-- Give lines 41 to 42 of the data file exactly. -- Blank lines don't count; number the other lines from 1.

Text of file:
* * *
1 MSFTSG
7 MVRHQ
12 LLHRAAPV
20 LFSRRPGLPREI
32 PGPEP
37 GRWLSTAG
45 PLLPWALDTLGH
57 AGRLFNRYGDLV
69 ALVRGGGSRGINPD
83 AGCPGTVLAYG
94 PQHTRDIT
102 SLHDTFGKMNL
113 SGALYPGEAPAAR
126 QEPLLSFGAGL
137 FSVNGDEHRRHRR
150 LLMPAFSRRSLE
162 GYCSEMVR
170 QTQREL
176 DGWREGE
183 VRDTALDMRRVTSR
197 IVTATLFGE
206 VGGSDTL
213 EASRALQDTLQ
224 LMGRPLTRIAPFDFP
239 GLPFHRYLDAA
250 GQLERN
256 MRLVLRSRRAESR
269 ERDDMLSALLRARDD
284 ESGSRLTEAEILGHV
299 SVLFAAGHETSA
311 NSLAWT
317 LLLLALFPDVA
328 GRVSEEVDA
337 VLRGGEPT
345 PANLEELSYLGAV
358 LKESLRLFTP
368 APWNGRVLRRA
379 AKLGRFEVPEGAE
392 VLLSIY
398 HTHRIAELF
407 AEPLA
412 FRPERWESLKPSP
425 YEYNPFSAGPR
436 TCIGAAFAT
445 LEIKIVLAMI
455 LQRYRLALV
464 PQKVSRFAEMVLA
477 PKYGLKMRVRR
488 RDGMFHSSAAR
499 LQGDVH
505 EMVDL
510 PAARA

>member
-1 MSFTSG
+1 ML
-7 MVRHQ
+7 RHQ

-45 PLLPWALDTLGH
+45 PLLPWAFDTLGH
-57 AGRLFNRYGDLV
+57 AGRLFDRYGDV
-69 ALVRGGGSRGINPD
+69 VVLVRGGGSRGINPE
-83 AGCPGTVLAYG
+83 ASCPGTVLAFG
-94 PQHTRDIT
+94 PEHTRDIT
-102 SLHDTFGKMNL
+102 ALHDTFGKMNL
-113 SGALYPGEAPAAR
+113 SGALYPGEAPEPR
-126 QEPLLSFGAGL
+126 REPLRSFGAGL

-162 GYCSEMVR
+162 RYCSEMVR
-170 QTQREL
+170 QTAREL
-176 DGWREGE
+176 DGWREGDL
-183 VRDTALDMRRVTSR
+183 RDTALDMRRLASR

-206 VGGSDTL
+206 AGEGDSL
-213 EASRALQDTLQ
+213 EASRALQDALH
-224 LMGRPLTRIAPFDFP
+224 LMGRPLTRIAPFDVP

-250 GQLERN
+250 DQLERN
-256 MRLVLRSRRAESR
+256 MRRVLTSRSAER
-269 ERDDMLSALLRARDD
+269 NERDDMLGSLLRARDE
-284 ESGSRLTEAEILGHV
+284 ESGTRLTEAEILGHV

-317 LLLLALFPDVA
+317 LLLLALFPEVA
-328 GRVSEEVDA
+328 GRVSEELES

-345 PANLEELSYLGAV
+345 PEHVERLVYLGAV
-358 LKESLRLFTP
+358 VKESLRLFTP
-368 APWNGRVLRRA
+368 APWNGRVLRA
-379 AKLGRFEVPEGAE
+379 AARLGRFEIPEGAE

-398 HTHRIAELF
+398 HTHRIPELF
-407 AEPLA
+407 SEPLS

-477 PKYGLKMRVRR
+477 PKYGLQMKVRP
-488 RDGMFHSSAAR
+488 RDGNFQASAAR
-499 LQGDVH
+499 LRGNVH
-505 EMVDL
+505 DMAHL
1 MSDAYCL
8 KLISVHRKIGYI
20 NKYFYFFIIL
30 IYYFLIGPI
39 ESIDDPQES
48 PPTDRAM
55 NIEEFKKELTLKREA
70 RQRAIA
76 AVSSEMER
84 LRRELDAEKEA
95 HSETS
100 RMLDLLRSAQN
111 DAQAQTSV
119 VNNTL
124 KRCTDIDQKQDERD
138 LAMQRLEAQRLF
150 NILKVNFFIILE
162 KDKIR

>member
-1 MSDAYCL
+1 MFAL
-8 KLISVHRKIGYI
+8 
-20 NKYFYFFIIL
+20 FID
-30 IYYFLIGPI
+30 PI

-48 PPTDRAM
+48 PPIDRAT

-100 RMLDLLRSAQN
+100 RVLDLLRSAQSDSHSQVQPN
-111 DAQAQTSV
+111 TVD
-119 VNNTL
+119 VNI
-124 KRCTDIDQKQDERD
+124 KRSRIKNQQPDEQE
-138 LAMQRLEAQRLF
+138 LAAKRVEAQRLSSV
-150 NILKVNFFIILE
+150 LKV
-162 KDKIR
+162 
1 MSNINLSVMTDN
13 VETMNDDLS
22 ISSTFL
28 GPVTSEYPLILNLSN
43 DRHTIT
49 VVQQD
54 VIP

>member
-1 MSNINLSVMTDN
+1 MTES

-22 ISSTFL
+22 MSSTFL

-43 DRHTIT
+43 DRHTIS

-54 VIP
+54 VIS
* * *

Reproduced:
407 AEPLA
412 FRPERWESLKPSP